18 Culture: Development and interaction of cultures Polytheism: Roman deities/ many adopted from Greece/ Stoicism: adopted from the Greeks: active life, help others, scorn accumulation of wealth, live by reason according to nature Cults: Isis Judaism (Romans had problems w monotheism & refusal to accept state gods) Romans eventually crush Jews (66-70CE); Essenes/ Dead Sea Scrolls Religions of Salvation: Mithraism: no women, appealed to military, adopted from Zorastrianism and emphasized strength and courage Christianity: moral code, divine nature of Jesus, New Testament records teachings= Romans crucify him (Paul of Tarsus??) Variation on doctrine/ rituals/ resurrection/ role of women… Economic: Creation, expansion and interaction of economic systems Republic: agriculture/ latifundia?/ problems with land distribution/ Empire: Mare Nostrum: Navy = trade free from pirates/ economic Specialization/ wealth of Rome fueled great urban development/ Roads, communication, mileposts, services encouraged growth of trade Taxes and tribute collected Great wealth encouraged conspicuous consumption/ wealth in provinces encouraged growth of cities there/ development of infrastructure there SPICESPICE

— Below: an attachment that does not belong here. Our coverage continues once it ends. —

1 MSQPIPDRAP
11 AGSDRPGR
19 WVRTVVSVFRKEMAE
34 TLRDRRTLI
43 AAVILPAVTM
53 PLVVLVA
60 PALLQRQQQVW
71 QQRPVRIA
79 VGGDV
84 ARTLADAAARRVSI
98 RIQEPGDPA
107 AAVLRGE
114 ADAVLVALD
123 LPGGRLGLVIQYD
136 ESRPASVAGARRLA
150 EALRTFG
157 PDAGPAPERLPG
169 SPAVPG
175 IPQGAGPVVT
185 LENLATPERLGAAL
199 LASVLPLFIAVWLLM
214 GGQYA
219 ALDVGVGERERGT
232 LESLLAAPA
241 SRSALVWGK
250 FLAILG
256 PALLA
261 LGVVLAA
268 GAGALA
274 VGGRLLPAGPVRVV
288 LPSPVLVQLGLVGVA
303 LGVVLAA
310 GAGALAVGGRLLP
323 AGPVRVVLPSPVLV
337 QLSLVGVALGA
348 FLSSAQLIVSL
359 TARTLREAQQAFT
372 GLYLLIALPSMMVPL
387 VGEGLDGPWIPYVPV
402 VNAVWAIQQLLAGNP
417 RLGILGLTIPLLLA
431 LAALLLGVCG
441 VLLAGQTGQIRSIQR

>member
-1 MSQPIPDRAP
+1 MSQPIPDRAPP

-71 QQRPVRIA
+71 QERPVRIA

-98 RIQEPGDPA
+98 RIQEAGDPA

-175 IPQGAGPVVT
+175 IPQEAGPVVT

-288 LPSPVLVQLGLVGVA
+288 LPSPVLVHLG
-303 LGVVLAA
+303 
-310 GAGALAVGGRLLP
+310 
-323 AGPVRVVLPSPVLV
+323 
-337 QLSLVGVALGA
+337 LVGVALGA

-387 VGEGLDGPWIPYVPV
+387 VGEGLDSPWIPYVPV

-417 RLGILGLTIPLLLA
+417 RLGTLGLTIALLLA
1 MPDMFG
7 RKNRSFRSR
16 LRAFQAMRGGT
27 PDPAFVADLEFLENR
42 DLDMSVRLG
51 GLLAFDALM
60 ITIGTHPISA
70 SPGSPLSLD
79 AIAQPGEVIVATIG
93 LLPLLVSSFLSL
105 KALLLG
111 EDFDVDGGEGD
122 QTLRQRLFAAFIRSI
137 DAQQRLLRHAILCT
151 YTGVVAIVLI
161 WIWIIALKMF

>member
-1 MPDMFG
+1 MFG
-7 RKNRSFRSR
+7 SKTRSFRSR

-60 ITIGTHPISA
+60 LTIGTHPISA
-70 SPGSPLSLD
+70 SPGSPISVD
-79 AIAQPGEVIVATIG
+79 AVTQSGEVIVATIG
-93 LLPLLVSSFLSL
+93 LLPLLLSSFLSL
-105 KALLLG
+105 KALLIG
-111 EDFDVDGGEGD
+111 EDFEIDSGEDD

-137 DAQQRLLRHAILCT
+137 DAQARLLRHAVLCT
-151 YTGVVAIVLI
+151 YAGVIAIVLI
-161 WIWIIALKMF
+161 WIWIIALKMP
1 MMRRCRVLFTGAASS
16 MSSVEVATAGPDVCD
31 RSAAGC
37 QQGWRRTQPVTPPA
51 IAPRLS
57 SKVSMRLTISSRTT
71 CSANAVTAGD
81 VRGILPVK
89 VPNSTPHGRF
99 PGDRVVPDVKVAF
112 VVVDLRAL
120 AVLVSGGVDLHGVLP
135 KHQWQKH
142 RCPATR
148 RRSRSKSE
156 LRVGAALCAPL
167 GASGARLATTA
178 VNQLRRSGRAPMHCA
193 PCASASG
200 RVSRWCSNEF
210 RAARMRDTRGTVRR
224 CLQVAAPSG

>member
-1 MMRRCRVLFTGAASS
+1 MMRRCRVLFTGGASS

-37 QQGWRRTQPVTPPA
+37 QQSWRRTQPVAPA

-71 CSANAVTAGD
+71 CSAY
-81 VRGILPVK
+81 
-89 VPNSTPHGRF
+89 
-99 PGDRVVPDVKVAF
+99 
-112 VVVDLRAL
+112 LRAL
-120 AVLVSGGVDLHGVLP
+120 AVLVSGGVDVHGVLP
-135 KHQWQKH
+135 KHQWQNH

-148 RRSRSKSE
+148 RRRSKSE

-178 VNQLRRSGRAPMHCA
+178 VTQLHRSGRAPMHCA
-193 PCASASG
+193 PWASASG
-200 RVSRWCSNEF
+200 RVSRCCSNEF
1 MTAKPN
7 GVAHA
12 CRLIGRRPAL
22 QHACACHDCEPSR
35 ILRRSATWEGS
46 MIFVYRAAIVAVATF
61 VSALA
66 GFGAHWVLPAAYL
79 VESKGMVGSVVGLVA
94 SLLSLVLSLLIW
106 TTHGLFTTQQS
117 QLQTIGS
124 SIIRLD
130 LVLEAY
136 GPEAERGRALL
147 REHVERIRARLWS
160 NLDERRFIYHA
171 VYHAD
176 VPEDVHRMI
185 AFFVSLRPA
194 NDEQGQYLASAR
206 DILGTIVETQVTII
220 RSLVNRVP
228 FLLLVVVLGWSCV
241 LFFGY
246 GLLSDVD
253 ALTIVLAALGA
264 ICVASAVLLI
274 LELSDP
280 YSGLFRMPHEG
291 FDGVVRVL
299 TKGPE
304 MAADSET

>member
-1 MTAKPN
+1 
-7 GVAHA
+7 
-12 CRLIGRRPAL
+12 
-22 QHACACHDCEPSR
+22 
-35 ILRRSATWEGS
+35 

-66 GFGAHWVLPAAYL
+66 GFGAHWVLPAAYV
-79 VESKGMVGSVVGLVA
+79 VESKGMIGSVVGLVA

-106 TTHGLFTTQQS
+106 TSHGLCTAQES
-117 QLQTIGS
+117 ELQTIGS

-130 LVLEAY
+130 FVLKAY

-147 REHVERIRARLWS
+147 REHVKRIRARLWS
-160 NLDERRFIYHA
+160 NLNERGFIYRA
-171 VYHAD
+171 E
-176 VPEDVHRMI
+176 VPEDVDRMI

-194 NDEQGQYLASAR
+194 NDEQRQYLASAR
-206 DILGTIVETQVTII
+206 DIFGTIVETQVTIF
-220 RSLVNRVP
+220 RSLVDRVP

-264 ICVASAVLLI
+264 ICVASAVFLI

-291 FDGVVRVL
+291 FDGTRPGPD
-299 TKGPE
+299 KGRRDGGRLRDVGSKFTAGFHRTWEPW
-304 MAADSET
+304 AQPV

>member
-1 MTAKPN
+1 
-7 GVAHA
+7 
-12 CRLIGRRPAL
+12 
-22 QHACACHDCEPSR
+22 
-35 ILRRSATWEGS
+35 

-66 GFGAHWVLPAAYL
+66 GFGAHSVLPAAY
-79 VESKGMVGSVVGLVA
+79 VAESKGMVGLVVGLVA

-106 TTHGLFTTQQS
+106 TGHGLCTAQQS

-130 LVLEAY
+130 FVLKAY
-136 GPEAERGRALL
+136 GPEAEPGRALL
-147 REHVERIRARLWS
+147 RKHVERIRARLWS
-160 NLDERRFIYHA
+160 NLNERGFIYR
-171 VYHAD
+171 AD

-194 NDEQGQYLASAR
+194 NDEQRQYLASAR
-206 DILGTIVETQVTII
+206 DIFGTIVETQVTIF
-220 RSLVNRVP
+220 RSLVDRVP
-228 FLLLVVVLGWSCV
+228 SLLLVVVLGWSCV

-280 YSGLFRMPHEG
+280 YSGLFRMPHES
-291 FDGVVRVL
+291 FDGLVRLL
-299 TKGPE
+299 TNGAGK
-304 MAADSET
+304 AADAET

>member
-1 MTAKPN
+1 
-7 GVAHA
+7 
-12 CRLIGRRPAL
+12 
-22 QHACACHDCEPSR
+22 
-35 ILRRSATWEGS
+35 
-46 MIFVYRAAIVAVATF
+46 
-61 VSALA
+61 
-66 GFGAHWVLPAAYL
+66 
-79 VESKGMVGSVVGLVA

19 Collapse of the Gupta Empire: Internal Decay and External Pressures Internal Decay: Regional states? Buddhism/ Nalanda? Later rulers: Weak in character/ ineffective CE External Pressures?: The White Huns